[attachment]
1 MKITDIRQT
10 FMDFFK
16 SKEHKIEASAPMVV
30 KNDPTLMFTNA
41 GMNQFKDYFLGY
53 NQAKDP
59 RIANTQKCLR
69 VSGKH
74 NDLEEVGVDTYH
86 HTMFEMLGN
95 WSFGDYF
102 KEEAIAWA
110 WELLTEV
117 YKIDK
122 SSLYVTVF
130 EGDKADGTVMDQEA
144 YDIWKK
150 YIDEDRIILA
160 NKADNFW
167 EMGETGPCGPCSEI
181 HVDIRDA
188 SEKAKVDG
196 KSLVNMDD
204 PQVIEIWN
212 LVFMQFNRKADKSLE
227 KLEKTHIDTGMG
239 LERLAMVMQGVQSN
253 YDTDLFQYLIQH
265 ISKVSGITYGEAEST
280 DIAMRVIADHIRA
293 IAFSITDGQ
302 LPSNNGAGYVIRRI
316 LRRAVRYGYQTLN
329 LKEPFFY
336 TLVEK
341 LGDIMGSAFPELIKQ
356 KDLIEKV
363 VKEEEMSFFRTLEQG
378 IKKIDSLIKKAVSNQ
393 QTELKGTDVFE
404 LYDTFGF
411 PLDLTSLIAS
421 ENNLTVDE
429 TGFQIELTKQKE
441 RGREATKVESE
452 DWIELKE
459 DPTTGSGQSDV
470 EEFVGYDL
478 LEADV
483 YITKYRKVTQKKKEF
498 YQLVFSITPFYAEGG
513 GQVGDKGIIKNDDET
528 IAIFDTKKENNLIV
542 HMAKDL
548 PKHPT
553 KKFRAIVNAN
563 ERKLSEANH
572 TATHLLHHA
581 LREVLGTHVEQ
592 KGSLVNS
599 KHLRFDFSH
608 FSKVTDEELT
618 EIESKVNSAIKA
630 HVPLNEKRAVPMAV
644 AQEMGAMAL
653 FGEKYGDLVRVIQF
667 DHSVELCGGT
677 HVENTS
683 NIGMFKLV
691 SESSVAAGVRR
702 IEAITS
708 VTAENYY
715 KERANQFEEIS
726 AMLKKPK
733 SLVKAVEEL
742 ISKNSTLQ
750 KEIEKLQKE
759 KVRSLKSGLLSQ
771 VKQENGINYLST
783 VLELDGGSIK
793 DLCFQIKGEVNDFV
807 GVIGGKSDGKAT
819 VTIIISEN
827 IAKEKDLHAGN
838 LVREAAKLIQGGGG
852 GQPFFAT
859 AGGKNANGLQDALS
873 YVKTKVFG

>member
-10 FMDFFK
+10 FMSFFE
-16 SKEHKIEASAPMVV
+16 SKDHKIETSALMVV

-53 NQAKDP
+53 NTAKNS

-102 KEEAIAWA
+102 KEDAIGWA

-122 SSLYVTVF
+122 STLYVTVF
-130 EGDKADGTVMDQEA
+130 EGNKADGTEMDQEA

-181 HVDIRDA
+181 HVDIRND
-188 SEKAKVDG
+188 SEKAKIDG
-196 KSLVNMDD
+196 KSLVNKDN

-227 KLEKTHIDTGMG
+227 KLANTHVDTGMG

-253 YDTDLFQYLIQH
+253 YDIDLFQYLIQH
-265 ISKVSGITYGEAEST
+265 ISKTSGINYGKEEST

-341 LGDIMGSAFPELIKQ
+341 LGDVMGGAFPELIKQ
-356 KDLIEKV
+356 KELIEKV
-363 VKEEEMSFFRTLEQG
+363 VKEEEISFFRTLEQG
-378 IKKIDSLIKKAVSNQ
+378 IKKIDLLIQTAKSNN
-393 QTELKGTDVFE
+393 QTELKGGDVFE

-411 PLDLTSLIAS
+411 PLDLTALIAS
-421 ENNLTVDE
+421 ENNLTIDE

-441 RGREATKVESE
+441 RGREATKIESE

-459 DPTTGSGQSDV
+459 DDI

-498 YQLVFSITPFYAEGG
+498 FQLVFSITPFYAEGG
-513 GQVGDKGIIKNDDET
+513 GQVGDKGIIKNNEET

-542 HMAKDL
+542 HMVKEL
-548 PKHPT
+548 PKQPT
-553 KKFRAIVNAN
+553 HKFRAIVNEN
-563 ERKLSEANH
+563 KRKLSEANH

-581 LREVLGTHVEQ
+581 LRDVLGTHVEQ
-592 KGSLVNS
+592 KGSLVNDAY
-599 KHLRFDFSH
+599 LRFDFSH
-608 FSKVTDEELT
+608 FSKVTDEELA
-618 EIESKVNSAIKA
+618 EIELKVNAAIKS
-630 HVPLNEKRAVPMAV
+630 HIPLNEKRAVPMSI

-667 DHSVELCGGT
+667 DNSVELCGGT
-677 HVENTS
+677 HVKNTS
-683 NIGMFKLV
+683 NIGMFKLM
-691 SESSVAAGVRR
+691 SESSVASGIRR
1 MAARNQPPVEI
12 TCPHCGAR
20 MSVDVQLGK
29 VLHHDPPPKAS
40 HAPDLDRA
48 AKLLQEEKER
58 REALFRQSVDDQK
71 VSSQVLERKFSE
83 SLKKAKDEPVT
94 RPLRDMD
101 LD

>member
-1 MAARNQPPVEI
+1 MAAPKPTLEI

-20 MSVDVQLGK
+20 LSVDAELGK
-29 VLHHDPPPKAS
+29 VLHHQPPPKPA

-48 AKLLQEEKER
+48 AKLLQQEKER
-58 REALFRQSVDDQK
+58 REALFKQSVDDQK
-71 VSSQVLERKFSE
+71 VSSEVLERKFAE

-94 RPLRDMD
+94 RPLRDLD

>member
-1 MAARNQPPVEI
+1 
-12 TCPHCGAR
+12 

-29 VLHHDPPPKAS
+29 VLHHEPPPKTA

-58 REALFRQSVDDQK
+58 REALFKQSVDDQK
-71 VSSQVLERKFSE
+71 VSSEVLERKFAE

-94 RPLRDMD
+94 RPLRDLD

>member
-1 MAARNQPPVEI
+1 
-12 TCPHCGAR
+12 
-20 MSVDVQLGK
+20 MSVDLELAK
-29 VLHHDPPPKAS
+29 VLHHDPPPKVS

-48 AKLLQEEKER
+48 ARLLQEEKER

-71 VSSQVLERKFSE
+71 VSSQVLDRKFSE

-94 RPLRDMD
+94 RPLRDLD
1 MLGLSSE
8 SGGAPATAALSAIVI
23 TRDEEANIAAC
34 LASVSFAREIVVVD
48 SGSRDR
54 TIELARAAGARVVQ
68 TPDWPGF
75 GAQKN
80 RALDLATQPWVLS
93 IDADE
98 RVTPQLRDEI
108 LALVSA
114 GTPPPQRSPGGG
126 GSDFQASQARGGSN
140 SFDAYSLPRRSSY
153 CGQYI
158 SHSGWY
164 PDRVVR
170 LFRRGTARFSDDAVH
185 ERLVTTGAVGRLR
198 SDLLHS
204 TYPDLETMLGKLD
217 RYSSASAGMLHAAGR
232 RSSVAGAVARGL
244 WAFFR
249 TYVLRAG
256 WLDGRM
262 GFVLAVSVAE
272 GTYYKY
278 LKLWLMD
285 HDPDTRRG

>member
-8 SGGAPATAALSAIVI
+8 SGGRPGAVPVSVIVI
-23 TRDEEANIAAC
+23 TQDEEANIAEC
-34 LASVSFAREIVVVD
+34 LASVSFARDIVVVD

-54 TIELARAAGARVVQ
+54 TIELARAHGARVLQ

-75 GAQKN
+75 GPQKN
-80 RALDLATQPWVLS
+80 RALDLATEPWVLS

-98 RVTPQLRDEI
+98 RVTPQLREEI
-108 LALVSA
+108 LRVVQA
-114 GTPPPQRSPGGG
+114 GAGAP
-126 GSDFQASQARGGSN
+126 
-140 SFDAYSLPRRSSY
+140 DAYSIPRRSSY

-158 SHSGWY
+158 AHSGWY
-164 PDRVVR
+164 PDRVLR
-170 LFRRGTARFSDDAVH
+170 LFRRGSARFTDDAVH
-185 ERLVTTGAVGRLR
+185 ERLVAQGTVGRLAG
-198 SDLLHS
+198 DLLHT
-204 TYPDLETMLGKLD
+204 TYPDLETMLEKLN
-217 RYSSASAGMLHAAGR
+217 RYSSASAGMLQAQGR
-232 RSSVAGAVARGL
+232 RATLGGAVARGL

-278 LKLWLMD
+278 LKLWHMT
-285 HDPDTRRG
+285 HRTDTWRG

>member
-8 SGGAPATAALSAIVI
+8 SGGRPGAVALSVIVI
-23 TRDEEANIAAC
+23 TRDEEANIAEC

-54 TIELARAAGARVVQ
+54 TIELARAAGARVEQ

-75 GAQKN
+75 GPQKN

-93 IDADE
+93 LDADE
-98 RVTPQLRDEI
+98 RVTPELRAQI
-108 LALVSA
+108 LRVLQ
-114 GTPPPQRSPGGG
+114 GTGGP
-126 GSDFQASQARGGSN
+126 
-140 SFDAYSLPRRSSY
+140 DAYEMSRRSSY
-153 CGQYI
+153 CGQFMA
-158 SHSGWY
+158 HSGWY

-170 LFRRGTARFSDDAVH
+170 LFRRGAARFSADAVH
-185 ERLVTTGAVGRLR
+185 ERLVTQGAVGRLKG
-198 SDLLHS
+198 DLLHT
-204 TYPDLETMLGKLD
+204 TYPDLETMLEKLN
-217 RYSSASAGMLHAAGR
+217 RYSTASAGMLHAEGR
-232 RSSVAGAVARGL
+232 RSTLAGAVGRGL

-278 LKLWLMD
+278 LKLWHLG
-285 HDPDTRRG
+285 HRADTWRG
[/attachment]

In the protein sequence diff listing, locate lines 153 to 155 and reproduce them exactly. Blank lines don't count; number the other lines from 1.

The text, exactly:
+618 EIELKVNAAIKS
-630 HVPLNEKRAVPMAV
+630 HIPLNEKRAVPMSI